Top Ballet Dancers File Lawsuit Over Pension Benefits
NEW YORK (AP) _ Nine of the country’s leading ballet dancers filed a lawsuit Tuesday to change the way dancers receive pension benefits, arguing that most dancers are forced to retire years before they are eligible for them.
The $20 million lawsuit accuses their union, the American Guild of Musical Artists, and the guild’s pension trustees of discriminating against dancers.
The main complaint is that the pension plan’s retirement age is 65 when most dancers retire before 40 and have a ″desperate need″ for benefits. It also notes that injuries cut short many dancers’ careers.
The dancers who joined in the lawsuit are Cynthia Gregory, retired principal dancer of the American Ballet Theatre, and five current ABT dancers: Fernando Bujones; Kevin McKenzie; Martine Van Hamel; Cynthia Harvey and Marianna Tcherkassky.
The other plaintiffs are Judith Fugate, principal dancer with the New York City Ballet, Carole Valleskey, retired principal dancer with the Joffrey Ballet, and Donald Williams, principal dancer with the Dance Theatre of Harlem.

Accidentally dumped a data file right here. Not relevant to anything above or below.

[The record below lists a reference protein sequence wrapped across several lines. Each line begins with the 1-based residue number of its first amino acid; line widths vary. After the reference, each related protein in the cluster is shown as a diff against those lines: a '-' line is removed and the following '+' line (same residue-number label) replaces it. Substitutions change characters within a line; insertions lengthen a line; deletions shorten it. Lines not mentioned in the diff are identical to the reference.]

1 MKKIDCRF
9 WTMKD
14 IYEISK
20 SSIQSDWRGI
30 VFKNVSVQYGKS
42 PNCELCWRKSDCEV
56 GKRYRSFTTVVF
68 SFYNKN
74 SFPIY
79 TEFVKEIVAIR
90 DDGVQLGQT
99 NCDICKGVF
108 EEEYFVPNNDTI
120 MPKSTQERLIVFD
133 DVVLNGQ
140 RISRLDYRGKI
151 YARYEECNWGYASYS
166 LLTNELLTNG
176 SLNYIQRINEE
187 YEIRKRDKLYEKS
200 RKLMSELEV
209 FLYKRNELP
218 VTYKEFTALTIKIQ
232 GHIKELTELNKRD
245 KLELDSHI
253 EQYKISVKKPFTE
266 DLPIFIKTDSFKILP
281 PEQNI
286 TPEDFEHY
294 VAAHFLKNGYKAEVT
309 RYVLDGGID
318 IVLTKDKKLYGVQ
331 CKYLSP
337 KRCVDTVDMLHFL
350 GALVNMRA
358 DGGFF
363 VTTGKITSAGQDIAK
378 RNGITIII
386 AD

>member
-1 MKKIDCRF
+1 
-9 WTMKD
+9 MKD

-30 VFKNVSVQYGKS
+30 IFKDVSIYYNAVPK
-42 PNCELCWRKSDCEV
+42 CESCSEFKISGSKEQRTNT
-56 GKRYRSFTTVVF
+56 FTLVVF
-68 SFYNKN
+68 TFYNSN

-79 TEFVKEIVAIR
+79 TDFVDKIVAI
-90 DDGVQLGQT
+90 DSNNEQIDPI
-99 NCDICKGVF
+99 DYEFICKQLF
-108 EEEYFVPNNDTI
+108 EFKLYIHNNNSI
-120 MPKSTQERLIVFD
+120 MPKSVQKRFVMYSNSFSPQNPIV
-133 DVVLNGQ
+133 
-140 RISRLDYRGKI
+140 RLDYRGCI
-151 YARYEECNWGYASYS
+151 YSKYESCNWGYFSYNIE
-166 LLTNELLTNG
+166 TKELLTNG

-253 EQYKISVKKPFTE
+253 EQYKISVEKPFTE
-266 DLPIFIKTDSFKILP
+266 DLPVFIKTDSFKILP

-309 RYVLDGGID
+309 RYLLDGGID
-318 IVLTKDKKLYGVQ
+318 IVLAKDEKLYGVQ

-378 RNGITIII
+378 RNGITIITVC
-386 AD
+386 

They filed the lawsuit in Manhattan’s federal court as a class action on behalf of about 1,000 unionized dancers.
″We’re just not taking care of the artists in this country,″ Gregory, 45, said in an interview. ″As a musician, you can go forward. Opera singers can sing later in their lives. Ballet is one of the few performing arts with a very short career.″
She said most dancers are underpaid and can’t save much money to start their lives over upon retirement. ″You can barely exist as a dancer,″ she said.
The lawsuit was prepared by Gregory’s husband, attorney Hilar B. Miller. He said the case was designed to help dancers less successful than his wife, who continues to make guest appearances after retiring in June after 26 years with the ABT.
″The person who really benefits from this kind of lawsuit is the dancer who never will really make it to the top and who could use the money to go to college and start another career,″ Miller said.
Sanford I. Wolff, a pension fund trustee, declined to comment on the specific allegations in the lawsuit but denied that dancers were treated unfairly.
″There is no discrimination. All persons in the plan are treated precisely the same and equally,″ he said.
The lawsuit said the pension plan favored other guild members who are opera chorus singers by not taking into account dancers’ ″significantly shorter career expectations, high disability rates and a high incidence of early death due to AIDS and other causes.″
The lawsuit seeks $5 million in compensatory damages and $15 million in punitive damages for alleged violations of the Labor-Management Relations Act and common law.